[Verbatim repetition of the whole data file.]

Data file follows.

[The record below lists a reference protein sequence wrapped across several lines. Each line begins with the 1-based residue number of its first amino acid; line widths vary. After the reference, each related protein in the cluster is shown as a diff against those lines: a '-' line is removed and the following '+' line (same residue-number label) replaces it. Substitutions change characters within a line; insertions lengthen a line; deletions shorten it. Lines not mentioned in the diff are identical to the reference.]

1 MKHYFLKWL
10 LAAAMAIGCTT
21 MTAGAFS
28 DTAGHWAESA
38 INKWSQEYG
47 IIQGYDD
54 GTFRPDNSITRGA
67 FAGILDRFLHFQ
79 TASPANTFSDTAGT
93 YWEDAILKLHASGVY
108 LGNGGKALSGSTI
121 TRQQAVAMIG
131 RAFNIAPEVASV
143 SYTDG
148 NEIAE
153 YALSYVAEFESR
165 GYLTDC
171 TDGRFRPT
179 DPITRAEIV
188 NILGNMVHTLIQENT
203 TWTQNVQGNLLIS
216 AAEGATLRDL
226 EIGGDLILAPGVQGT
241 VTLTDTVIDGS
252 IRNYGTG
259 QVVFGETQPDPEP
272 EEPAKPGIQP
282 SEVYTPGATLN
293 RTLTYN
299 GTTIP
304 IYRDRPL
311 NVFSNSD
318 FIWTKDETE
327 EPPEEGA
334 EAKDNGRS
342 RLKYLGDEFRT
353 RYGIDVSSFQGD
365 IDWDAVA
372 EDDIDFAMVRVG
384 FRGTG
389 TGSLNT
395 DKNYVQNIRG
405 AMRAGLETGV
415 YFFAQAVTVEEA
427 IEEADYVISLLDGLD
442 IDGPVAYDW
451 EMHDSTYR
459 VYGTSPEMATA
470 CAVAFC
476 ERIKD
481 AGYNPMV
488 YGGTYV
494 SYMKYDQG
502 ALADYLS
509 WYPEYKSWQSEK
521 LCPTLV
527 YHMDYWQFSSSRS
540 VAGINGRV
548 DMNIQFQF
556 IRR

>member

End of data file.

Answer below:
[The record below lists a reference protein sequence wrapped across several lines. Each line begins with the 1-based residue number of its first amino acid; line widths vary. After the reference, each related protein in the cluster is shown as a diff against those lines: a '-' line is removed and the following '+' line (same residue-number label) replaces it. Substitutions change characters within a line; insertions lengthen a line; deletions shorten it. Lines not mentioned in the diff are identical to the reference.]

1 MKHYFLKWL
10 LAAAMAIGCTT
21 MTAGAFS
28 DTAGHWAESA
38 INKWSQEYG
47 IIQGYDD
54 GTFRPDNSITRGA
67 FAGILDRFLHFQ
79 TASPANTFSDTAGT
93 YWEDAILKLHASGVY
108 LGNGGKALSGSTI
121 TRQQAVAMIG
131 RAFNIAPEVASV
143 SYTDG
148 NEIAE
153 YALSYVAEFESR
165 GYLTDC
171 TDGRFRPT
179 DPITRAEIV
188 NILGNMVHTLIQENT
203 TWTQNVQGNLLIS
216 AAEGATLRDL
226 EIGGDLILAPGVQGT
241 VTLTDTVIDGS
252 IRNYGTG
259 QVVFGETQPDPEP
272 EEPAKPGIQP
282 SEVYTPGATLN
293 RTLTYN
299 GTTIP
304 IYRDRPL
311 NVFSNSD
318 FIWTKDETE
327 EPPEEGA
334 EAKDNGRS
342 RLKYLGDEFRT
353 RYGIDVSSFQGD
365 IDWDAVA
372 EDDIDFAMVRVG
384 FRGTG
389 TGSLNT
395 DKNYVQNIRG
405 AMRAGLETGV
415 YFFAQAVTVEEA
427 IEEADYVISLLDGLD
442 IDGPVAYDW
451 EMHDSTYR
459 VYGTSPEMATA
470 CAVAFC
476 ERIKD
481 AGYNPMV
488 YGGTYV
494 SYMKYDQG
502 ALADYLS
509 WYPEYKSWQSEK
521 LCPTLV
527 YHMDYWQFSSSRS
540 VAGINGRV
548 DMNIQFQF
556 IRR

>member